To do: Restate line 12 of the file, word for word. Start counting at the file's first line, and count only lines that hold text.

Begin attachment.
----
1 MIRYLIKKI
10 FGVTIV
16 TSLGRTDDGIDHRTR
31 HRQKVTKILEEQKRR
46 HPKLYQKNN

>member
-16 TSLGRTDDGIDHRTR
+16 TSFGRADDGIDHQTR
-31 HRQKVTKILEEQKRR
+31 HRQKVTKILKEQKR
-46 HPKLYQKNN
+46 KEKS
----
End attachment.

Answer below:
+46 KEKS